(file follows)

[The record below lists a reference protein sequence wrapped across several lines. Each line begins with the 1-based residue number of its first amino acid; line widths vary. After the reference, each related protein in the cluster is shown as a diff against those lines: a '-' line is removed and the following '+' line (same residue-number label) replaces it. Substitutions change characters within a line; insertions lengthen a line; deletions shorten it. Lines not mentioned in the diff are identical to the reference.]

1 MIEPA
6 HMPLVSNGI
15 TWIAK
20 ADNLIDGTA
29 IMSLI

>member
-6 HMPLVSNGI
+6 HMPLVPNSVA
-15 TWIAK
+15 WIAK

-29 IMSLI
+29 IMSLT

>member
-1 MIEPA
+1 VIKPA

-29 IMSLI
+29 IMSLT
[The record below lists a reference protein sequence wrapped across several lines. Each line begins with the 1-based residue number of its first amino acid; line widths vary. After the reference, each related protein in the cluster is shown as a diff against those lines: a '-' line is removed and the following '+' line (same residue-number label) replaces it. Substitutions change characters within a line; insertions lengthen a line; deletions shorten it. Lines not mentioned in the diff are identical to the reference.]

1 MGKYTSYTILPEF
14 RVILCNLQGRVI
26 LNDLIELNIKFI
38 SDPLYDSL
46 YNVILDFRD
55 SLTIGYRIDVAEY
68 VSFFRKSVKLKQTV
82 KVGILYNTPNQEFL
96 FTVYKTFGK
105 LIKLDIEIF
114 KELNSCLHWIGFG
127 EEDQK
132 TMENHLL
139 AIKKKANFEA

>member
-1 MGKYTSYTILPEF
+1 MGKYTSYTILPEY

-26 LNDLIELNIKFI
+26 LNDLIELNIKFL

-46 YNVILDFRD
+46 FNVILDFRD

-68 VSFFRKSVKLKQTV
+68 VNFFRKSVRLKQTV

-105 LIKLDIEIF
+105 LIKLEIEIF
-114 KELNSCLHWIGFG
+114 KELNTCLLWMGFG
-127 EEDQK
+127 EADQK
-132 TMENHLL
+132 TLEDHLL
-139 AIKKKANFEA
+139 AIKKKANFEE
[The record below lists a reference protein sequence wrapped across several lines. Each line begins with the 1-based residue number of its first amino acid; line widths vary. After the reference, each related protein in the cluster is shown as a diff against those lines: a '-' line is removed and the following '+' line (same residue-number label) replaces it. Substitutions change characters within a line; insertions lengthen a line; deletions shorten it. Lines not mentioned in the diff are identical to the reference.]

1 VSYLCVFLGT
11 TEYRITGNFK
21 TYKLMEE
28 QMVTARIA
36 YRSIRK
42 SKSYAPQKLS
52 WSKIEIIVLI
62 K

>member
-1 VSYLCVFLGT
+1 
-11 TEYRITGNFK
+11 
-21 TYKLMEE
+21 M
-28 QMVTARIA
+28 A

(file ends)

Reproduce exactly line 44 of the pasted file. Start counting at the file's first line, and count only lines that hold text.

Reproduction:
+105 LIKLEIEIF